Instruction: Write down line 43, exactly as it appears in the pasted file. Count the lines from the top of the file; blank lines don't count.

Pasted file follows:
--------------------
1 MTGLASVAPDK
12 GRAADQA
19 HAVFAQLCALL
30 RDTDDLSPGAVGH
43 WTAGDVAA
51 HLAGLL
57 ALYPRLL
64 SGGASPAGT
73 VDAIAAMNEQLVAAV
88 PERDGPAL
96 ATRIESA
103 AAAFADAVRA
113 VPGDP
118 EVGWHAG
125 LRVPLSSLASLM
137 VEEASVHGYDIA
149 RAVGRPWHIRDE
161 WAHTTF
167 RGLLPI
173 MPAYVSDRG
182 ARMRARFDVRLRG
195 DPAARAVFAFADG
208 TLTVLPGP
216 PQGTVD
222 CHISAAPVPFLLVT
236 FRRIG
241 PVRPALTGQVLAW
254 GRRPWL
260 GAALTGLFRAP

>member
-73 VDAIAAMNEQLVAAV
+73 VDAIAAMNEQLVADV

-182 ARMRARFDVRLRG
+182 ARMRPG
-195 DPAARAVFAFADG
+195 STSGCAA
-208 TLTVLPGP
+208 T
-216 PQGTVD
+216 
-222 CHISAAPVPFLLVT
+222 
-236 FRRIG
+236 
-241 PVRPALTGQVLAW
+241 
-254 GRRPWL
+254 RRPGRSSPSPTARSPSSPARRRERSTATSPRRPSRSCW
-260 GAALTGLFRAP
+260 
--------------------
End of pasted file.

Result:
-236 FRRIG